Greenback Higher, But No Incentives For Big Moves

After a muted trading session on Monday due to the U.S. holiday, the USD is finally showing signs of strength in early Asian trade as investors await economic data, speeches from several Fed Presidents, and minutes of the latest FOMC meeting.

U.S. treasury yields moved up across the curve after declining for two consecutive days, albeit slightly, it still managed to provide the dollar a minor push.

The narrow trading ranges indicate that traders are reluctant to take big bets until they get a detailed plan on U.S. tax, trade, and spending plans. Tweets from Trump related to such policies will create some noise, but I believe the sideway trading will resume until February 28 when the President addresses a joint session of Congress. This will probably provide a major indication on where the USD is headed, given that monetary policy seems to have lost influence lately.

European political risks can’t be ignored either. The mounting nervousness over the outcome of France’s Presidential election is clearly reflecting in fixed income markets. The spreads between the French and German yields rose to post Eurozone crisis highs in 2012 after polls yesterday showed far-right candidate Marine Le Pen narrowing the gap with her opponents.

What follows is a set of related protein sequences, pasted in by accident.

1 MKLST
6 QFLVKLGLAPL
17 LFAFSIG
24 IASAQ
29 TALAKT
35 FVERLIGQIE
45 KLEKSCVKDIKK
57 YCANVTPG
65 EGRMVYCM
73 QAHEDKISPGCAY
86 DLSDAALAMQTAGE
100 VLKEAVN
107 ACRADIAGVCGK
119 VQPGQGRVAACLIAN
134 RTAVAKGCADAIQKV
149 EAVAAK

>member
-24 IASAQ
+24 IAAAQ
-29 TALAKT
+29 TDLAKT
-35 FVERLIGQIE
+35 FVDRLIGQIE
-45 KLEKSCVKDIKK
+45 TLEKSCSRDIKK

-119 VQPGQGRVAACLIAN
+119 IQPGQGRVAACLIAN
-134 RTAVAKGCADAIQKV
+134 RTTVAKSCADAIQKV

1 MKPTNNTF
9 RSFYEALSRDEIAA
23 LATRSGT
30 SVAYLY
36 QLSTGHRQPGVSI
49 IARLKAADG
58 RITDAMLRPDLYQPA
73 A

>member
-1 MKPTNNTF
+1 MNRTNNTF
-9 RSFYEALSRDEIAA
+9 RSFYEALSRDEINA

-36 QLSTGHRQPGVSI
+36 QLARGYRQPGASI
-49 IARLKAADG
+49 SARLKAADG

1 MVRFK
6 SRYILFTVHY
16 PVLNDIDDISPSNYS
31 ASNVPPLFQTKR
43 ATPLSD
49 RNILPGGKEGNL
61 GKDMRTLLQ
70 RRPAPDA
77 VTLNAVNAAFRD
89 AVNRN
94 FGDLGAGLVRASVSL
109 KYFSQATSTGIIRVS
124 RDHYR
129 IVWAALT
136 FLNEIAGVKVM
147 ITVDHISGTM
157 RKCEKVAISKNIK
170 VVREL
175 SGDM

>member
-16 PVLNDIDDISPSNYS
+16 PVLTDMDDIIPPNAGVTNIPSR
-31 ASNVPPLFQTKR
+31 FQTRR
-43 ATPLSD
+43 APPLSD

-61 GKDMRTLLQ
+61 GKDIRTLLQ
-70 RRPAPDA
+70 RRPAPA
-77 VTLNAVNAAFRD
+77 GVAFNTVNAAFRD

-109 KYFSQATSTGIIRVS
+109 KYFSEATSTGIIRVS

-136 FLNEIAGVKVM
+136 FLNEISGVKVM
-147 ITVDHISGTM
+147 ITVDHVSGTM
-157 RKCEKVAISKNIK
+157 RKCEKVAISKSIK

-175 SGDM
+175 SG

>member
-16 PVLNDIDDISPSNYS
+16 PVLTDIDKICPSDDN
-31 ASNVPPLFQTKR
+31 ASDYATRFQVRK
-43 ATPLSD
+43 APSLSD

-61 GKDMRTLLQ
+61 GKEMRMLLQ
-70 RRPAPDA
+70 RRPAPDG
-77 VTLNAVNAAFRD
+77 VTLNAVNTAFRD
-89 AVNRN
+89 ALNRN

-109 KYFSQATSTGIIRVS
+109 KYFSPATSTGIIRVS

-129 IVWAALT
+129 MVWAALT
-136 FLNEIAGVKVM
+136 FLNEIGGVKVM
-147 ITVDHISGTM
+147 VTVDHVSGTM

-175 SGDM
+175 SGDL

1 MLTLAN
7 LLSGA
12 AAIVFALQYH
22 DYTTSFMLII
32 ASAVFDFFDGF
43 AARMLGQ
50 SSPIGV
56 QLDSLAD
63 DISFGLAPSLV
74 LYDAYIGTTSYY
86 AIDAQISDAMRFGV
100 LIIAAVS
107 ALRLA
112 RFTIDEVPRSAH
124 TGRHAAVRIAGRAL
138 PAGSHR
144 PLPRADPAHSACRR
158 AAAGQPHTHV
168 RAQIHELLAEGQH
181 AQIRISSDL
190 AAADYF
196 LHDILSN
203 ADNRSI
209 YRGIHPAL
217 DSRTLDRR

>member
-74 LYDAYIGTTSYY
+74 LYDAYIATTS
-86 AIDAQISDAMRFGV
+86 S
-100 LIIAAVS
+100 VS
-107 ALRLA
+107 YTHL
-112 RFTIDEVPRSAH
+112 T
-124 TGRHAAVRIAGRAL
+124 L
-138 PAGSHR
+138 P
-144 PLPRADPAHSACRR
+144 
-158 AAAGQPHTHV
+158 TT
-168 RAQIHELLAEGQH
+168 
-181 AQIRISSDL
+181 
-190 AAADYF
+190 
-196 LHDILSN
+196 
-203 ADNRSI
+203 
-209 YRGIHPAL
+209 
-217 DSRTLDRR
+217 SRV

The positive news in Europe came from Brussels, as the gridlock between the European Union and the IMF over releasing a new tranche of financial aid somehow eased. However, it’s too early to rule out that an agreement could be reached. Greece will most likely refuse the implementation of new austerity measures, the IMF will keep pushing for debt reliefs, meanwhile Germans insist on IMF involvement. PMI readings for the manufacturing and services sectors from France and Germany are expected to show that economic activity remained healthy during the month of February, but expect little impact on the euro given the scale of political risks.

Traders will have the chance to hear from Mark Carney today when he testifies before the U.K. parliament’s Treasury Committee. What’s going to be interesting is that his testimony comes after Bank of England upgraded its growth forecast in February 2, and since then signs of weakness in the economy emerged. Markets are currently seeing less probability of BoE tightening this year, but if Carney indicates that higher interest rates are still on the table during U.K.’s negotiation period, sterling may find some support.

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